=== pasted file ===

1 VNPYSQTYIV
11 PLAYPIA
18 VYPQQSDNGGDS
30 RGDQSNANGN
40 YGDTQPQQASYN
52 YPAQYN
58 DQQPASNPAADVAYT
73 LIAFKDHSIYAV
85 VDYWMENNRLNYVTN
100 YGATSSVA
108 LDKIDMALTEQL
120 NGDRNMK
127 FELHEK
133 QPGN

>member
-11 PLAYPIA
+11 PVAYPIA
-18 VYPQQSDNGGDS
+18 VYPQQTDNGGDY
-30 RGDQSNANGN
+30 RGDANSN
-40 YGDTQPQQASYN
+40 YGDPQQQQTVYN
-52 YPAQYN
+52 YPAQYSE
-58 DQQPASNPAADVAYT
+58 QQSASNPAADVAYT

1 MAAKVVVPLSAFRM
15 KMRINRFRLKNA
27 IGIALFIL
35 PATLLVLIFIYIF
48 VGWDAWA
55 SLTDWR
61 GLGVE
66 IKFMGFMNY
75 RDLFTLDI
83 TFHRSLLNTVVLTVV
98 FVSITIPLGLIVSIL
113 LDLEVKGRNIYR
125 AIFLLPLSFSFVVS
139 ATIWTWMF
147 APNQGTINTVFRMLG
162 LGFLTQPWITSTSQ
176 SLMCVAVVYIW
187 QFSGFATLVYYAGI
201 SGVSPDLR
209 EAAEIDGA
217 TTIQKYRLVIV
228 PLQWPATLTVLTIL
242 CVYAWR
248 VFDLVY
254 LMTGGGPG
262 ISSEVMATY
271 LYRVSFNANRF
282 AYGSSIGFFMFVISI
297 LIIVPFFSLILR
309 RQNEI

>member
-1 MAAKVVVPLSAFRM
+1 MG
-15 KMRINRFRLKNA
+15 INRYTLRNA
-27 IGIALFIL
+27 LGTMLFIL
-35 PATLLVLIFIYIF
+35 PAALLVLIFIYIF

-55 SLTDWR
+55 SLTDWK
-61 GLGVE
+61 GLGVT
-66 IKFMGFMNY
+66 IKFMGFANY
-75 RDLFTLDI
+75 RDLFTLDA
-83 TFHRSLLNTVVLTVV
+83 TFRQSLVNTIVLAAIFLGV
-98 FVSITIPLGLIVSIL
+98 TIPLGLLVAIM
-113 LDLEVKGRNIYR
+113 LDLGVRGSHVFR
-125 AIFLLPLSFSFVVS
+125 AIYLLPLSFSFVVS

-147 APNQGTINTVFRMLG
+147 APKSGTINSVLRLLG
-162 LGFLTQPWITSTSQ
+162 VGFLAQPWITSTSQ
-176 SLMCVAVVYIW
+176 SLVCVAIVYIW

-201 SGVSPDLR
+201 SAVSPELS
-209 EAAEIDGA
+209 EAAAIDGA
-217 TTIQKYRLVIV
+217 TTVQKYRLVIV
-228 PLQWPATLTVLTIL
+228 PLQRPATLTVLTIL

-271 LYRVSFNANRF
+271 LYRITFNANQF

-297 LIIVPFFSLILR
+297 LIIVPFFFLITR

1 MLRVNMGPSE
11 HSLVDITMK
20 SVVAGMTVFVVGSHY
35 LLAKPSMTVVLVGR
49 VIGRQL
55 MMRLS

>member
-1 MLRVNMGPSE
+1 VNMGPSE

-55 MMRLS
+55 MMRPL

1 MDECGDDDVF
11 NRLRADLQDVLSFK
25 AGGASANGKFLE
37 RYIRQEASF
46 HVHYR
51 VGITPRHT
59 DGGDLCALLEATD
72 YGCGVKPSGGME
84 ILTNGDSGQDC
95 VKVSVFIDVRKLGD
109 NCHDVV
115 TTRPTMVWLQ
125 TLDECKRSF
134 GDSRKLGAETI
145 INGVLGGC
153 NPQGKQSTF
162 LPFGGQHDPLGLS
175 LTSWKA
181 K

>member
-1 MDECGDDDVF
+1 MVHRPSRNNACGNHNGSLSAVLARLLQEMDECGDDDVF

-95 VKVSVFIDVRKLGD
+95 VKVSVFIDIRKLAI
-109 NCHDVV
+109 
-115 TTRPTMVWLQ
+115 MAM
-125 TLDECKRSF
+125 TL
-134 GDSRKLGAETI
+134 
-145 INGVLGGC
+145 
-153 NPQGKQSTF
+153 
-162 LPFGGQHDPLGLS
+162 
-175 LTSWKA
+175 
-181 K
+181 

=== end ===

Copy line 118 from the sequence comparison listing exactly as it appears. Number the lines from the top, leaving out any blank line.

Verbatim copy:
59 DGGDLCALLEATD